another electrical question part 2
Want to install a few sets of lights (operated by different switches) on one circut. It would be easier to run the power to the lights first. It is my understanding that I can continue the power to second set of lights by splicing the incoming netural (power) with the neutural at the first light fixture and the netural going to the second set of lights and then splice the black wire going to the second set of lights with the white (coded for hot) going to the switch.
Please explain: " the incoming netural (power) "
Maybe wrong term but the white wire coming from the breaker panel
My suggestion--it's time to fall back, get a basic DIY electrical book, and read it.
There's a lot of little stuff about even residential electrical that if you don't know how to do it, and indeed do it, it'll result in an unsafe installation. I'm not talking about semantics/terminology here, but rather about connecting things correctly and using the right materials and techniques.
Best way to learn all the big (and little) important stuff is still to read a book. The Black and Decker book on home wiring is real good, as is Ortho's. The Home Depot one is a poor second choice IMHO.
Don't think that just because you get the lights to work, it's safe. I've seen too many installations where the installation was cobbled together and something worked but presented a real shock/electrocution hazard, or fire hazard.
Get a copy of "Wiring a house". Rex Cauldwell. I think at's a Taunton book. I did a lot of elec work B4 I built my house, but this book was a great help when I wired the place.
i have the b&d guide to home wiring and if i understand the concepts and the diagram for a single pole switch and light fixture (switch at end of cable run). I would assume that i could wire the sets of lights described in my orginal post.
The description in your first post is correct (except the neutral is the white conductor), but it's incomplete.
But you're right about using the re-identified white (taped black, red, or whatever at both ends) to feed power to the switch. The black wire in the cable between fixture box and switch is the switched power for the fixture.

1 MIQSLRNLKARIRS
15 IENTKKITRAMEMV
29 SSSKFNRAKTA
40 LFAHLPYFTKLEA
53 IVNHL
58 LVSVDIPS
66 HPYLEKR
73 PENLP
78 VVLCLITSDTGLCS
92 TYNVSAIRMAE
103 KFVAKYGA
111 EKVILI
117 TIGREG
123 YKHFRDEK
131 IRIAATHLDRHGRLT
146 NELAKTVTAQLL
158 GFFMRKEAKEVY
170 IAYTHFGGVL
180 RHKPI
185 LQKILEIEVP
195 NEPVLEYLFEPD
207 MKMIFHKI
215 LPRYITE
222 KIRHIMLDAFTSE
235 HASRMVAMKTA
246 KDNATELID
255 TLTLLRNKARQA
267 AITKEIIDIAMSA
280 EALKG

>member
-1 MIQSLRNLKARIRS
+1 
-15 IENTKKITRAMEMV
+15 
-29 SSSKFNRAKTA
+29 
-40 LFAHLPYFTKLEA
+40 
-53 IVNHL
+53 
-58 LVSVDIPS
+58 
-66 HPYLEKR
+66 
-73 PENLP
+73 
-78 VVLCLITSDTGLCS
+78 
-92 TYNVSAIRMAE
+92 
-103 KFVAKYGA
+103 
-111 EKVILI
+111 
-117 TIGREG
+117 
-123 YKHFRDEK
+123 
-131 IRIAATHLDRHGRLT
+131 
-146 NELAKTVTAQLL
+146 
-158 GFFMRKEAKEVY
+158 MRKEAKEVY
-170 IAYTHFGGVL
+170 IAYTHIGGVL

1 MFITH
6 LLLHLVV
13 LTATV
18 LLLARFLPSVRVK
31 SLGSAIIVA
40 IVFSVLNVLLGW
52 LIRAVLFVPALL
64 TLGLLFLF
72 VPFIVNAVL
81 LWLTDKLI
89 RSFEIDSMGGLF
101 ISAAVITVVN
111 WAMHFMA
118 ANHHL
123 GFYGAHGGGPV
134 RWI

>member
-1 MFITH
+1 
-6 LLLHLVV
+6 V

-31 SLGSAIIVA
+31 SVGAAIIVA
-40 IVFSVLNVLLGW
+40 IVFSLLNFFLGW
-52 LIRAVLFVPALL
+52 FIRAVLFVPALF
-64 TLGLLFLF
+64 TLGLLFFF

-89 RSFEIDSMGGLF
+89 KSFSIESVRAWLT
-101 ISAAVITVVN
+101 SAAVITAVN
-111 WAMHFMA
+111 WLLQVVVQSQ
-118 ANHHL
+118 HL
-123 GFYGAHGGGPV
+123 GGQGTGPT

Code requires the conductor feeding power to the switch to be the re-identified white conductor, if it's a two conductor cable.
" then splice the black wire going to the second set of lights with the white (coded for hot) going to the switch."
That is a confusing way to say it.
You are really not splicng to the switch leg.
What you are splicing to is the income power cable.
The incoming power cable supplies that box and then another cable continues it to the next box.
Same deal if it is a receptacle in the box, a switched light (ie one with a pull chain) or a light with a switch (switch leg).
Look at it in that light (all puns intended).
What you can do, and what you should do, are not always the same.
There are two basic ways to wire lights.... power to the switch, then on to the light; and power to the light, with a 'switch leg' from the light to the switch.
I greatly prefer to run the power first to the switch. Doing so makes it easier to troubleshoot (before you need to get a ladder). It also makes it possible for you to "tap" off the circuit later, should you want to.
Not to mention if you ever want to install a timer switch, or an X-10 or similar control, you need a neutral at the switchbox...
just to further convolute the situation are the switch's going to be at the same location? If so you could run three wire to the switch box with power from light 1 and switch both lights on seperate switches back at light 1 you now have two switched hots one would continue to light 2 with its common from light 1.
I alway thought re-coding the wires on branch circuits was a good idea when hot at the light was used but here in BC it's not required?
All that said I personally wouldn't go this way unless pulling the wires is going to be a serious pain.
I prefer renosteinke way with power at the switch and always wire this way(even 3 ways). It can use more wire and it can clutter switch box's but its logical to me. Black or Red is Hot and White is common no confusion or re-coding.